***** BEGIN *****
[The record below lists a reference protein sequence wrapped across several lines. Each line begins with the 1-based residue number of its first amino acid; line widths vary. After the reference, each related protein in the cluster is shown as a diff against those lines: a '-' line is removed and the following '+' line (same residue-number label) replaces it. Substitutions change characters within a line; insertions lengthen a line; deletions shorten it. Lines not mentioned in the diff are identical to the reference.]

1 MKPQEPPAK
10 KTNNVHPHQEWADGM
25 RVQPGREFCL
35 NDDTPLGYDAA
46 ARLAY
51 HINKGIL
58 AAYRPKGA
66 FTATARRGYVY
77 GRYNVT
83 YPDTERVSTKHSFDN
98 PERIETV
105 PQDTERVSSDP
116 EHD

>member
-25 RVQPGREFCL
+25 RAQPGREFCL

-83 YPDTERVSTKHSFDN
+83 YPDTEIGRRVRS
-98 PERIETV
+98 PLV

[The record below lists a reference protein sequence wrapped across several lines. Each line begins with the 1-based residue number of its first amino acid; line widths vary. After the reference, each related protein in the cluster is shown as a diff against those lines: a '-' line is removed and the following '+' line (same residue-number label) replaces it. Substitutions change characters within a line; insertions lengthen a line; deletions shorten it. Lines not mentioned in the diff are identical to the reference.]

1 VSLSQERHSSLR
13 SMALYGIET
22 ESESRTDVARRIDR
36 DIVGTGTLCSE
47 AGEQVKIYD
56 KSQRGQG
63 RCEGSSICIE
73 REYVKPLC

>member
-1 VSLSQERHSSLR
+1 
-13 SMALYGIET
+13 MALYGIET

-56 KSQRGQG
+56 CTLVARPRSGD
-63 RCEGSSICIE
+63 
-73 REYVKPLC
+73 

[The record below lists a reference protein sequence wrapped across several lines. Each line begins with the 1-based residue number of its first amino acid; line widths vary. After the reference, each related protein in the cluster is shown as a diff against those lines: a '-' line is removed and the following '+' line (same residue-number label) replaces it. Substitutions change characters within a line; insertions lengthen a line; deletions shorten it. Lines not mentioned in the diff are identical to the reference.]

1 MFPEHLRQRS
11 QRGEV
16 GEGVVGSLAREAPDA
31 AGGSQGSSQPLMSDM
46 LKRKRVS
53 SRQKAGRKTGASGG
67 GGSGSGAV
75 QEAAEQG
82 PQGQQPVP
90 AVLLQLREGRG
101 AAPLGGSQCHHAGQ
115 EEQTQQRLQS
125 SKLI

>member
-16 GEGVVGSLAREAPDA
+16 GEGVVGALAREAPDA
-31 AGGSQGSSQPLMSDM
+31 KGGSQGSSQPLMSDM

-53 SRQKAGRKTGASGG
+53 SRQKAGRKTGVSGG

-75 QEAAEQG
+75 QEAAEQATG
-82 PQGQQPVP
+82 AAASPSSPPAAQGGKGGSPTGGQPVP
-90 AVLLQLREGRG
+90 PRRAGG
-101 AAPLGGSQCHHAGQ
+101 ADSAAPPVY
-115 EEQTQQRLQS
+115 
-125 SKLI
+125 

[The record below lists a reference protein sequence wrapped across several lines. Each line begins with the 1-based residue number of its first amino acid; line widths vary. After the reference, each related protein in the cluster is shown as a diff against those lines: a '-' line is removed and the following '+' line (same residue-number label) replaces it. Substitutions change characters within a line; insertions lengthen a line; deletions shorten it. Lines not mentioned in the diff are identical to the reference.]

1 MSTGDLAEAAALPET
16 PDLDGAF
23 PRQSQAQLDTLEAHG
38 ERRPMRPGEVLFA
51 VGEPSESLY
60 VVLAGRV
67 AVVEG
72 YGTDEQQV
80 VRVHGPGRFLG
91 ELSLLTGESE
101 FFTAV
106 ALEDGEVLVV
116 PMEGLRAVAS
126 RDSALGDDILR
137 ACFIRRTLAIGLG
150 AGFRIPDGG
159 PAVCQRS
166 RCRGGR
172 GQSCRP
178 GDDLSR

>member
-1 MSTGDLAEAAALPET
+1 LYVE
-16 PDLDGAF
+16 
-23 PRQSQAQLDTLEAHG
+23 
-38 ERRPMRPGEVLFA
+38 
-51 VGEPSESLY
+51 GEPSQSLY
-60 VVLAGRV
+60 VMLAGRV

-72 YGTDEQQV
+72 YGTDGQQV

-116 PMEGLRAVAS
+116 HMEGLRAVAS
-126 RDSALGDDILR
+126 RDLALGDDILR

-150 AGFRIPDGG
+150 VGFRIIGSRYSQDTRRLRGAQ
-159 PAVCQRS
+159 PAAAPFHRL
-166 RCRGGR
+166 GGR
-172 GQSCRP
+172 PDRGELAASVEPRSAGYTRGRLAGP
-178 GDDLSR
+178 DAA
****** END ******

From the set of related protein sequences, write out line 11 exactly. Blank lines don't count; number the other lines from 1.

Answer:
83 YPDTERVSTKHSFDN